A curious fact about Gongora orchids is that they are insufficiently known by many orchid growers (and it is a hard task to find them in common flower shops, unlike common Phalaenopsis orchids). Although they were ones of the first tropical orchids grown in culture, when you think about orchid usually you imagine Phalaenopsis, not Gongora. Even though it has strangely, even monstrously sounding name, it has none in common with monsters or Medusa Gorgon. Actually, it was named after Antonio Caballero Gongora, not after some Ancient Greece monster or god, as it may seem at first sight. These beautiful and nice orchids are native to Central and South Americas.
Gongora genus contains around 76 species. They are sympodial epiphytes and possess pseudobulbs, which are ribbed and ovoid. The roots are thin and numerous, some of them form some kind of a basket to catch forest debris to feed the plant. Each pseudobulb has two veined leaves on the top. Inflorescences are pendulous and can bear exotic flowers. Gongora quinquenervis is a type species, it has 2 inches wide fragrant yellow with brown flowers. Most widely grown species Gongora galeata is a medium sized plant, it has beautiful, fragrant 2 inch wide flowers, each inflorescence bears numerous flowers, which are yellow. Gongora galeata var. flava has more intensely bright yellow flowers, whereas alba form has greenish flowers. Gongora escobariana has extremely beautiful pink flowers with purple dots, lips are yellow. Gongora pleiochroma has 3 inches wide yellow with red dots fragrant flowers, hence the species epithet pleiochroma, which means Rich Color. Gongora hirtzii looks similar, but it is miniature sized, as well as extremely nice Gongora fulva.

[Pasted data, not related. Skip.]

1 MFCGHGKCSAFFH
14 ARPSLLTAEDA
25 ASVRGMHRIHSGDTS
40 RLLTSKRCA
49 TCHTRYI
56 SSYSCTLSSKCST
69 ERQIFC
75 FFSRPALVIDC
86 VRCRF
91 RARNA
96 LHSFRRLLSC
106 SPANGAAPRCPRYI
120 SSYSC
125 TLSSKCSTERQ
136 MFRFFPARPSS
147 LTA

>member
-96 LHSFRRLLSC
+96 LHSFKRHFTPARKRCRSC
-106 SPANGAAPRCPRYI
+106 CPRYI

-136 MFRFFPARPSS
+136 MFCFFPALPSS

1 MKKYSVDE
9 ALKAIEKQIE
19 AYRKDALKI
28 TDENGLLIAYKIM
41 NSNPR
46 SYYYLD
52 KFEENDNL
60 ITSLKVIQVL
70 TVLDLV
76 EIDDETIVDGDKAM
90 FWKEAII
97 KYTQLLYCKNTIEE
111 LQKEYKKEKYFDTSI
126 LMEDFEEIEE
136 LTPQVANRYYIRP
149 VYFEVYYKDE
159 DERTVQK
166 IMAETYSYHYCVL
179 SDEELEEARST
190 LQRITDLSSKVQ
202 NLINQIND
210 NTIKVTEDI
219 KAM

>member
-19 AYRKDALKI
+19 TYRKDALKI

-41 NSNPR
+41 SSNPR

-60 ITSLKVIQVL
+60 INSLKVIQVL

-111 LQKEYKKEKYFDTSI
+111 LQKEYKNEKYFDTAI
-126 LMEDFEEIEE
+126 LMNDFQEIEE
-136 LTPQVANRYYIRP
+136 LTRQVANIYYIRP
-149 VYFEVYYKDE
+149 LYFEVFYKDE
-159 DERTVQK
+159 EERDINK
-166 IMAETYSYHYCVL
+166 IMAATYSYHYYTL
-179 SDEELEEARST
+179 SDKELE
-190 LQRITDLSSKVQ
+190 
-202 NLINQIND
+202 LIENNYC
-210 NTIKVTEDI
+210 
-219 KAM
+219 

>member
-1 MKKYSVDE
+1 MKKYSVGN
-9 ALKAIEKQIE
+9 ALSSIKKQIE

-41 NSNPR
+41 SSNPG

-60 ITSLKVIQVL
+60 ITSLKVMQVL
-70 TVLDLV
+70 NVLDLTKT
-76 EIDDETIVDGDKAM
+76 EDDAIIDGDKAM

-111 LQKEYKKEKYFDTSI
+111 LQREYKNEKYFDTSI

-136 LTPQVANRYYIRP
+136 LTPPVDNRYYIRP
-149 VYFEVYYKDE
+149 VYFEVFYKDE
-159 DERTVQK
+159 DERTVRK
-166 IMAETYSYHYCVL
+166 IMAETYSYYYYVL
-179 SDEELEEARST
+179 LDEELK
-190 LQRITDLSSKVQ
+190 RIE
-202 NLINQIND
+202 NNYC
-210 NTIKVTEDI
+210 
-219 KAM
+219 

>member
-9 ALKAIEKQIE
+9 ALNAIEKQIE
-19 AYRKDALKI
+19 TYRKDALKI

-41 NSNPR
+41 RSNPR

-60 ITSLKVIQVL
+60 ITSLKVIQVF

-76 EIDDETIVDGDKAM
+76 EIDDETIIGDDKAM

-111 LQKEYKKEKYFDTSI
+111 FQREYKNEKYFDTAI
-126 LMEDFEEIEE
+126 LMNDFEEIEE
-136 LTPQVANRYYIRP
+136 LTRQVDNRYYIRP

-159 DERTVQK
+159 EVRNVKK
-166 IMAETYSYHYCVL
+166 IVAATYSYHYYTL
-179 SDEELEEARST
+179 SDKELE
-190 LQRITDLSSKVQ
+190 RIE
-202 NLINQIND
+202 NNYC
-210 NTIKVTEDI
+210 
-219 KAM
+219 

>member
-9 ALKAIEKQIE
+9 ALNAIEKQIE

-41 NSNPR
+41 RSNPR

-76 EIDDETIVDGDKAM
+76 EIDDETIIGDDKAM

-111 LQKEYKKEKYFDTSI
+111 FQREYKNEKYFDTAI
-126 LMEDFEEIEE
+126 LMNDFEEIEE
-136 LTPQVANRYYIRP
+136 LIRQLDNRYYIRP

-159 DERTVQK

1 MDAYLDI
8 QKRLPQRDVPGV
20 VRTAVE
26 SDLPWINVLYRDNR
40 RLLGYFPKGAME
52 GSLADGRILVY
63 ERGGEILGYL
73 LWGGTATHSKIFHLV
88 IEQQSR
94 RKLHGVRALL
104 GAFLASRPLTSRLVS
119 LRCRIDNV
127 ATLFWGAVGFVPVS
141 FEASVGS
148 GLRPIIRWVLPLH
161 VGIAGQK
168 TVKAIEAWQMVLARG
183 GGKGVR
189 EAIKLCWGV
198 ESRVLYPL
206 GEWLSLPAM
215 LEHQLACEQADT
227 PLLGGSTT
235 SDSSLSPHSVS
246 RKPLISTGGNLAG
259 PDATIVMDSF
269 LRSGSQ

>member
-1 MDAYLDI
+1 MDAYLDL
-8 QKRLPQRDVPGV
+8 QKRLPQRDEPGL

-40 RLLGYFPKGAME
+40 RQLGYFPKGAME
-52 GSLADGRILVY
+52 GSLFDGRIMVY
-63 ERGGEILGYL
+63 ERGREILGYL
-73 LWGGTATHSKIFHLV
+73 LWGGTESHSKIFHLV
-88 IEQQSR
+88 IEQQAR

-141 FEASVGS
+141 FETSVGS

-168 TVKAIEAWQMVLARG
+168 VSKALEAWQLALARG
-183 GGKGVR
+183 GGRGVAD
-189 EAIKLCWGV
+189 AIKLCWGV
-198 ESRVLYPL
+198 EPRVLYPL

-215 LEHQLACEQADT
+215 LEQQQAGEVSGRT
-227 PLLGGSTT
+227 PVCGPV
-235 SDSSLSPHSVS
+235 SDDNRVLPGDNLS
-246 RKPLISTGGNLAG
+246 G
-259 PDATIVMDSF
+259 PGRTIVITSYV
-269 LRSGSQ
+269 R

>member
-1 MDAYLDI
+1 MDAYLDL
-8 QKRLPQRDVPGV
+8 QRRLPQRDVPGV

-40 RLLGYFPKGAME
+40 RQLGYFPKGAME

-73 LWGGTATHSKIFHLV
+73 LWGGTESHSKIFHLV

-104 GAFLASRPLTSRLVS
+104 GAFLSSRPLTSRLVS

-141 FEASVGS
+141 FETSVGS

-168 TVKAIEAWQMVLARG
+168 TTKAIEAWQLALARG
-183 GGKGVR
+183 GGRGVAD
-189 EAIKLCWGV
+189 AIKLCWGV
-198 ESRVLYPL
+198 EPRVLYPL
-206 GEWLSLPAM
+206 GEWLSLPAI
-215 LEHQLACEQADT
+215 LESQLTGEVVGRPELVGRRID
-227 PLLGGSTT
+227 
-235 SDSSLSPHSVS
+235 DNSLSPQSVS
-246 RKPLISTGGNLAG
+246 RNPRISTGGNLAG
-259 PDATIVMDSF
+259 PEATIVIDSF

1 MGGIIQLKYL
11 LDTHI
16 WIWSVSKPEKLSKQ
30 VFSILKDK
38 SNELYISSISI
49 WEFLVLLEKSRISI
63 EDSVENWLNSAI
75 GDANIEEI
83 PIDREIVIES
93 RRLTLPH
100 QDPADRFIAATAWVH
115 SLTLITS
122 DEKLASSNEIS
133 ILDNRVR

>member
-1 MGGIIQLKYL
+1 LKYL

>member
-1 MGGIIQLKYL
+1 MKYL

Gongora orchids cultivation is easy. They do not require light levels as for Vandas, they need just bright filtered light with some direct sunlight in the morning, some species prefer semi-shade. Potting mixture should be with good water capacity with some medium bark, some sphagnum moss, cocoa chips and charcoal. It is a good idea to grow them in hanging baskets, which allow good drainage and good air circulation for tender roots. Gongora orchids don’t seem to like completely to dry between watering, so water them regularly, but do not overwater. Fertilizers should be applied regularly when new growth is seen. They do not have a definite dormant season but seem to like some rest after blooming, so reduce watering and fertilizers after flowering, until new growth is seen to emerge. Temperatures should be intermediate to warm, they will tolerate hot temperatures in the summer.
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